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All in all, you’ve gotta say this ain’t a half-bad effort. If you’re lucky enough to be in one of the few areas where it’s getting some theatrical play (most of us are stuck with the cable or satellite “On-Demand” menu if we wanna see it), you probably won’t leave the multi-plex feeling disappointed, by any means. Our intrepid European “re-imagineers” have taken pains to make the proceedings more “realistic” than what  Lustig and Spinell gave us (no hot female photographer love interest , our titular psycho actually seems to have a job in this one, etc.), while keeping the general thrust (sorry) of things agreeably simple and straight-forward and doing their level best to hang onto (if you’re feeling generous), or at the very least mimic (if you’re not),  the sleazy, unforgiving “edginess” their predecessors served up so expertly and generously.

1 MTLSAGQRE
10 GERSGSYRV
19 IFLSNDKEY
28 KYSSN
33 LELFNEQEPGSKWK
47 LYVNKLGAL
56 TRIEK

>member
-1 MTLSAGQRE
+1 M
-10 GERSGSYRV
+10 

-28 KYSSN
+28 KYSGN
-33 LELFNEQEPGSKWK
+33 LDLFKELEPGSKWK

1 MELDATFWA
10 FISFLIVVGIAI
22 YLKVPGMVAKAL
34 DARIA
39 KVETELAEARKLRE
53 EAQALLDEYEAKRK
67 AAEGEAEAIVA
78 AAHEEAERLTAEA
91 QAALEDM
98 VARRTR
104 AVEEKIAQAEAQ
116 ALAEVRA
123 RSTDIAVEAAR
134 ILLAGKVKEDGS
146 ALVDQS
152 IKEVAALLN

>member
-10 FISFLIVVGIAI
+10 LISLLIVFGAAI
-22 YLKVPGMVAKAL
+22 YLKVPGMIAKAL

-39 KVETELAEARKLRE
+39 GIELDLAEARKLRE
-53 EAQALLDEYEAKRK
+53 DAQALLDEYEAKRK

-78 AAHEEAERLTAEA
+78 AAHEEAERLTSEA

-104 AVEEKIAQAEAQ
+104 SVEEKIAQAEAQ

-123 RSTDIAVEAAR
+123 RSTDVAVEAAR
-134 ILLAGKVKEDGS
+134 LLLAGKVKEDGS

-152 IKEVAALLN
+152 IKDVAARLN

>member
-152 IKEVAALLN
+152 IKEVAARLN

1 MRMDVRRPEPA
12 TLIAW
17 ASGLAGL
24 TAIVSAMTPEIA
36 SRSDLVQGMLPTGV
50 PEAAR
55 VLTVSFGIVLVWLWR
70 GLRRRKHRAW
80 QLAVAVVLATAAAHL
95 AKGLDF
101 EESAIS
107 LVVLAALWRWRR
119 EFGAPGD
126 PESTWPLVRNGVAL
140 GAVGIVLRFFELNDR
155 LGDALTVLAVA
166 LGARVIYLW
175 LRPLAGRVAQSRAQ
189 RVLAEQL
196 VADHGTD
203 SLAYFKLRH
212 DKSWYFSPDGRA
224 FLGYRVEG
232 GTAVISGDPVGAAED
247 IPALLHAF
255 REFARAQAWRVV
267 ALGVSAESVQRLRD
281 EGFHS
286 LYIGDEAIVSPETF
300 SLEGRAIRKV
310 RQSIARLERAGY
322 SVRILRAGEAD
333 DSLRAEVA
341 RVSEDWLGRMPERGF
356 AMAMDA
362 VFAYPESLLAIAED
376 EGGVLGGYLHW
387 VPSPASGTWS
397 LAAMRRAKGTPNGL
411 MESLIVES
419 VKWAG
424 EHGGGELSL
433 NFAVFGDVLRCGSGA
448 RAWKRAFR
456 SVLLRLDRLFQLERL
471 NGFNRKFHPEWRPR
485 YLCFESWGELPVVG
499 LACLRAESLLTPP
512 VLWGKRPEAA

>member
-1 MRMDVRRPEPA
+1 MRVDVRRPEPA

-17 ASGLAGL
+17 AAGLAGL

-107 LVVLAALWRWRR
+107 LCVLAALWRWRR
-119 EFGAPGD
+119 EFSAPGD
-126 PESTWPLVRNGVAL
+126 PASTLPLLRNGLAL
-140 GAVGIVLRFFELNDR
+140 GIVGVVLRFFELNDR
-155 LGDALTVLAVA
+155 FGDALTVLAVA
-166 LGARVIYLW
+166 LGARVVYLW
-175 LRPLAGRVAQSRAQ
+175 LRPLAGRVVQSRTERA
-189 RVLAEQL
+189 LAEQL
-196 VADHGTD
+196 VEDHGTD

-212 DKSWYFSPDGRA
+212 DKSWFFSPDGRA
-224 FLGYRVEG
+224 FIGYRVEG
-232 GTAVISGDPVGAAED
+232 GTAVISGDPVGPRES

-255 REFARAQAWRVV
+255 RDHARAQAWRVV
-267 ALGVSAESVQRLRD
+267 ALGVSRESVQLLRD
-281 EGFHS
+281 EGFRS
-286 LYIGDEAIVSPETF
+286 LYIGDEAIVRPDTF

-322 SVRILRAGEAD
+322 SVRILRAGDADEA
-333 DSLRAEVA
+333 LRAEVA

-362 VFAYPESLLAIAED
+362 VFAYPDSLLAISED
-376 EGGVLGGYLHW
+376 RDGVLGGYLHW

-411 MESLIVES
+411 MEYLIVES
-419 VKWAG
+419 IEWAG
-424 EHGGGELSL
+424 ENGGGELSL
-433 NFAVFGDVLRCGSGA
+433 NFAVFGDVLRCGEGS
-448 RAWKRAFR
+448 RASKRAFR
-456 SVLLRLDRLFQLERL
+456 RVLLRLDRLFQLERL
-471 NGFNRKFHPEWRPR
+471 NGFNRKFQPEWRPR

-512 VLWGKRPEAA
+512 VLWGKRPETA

Most wisely of all, though, they’ve chosen not to have their lead, Elijah Wood, try to emulate, reference, or even give off the faintest accidental odor  of Spinell. There’s just no point trying to catch  lightning (even if it’s of the extremely greased variety) in a bottle twice.

But is any Maniac without Spinell even Maniac at all? That’s the question I’m still struggling to answer. To me, this feels like another one of those cover versions that tries its  level best, but still doesn’t quite manage to hit the nail on the head.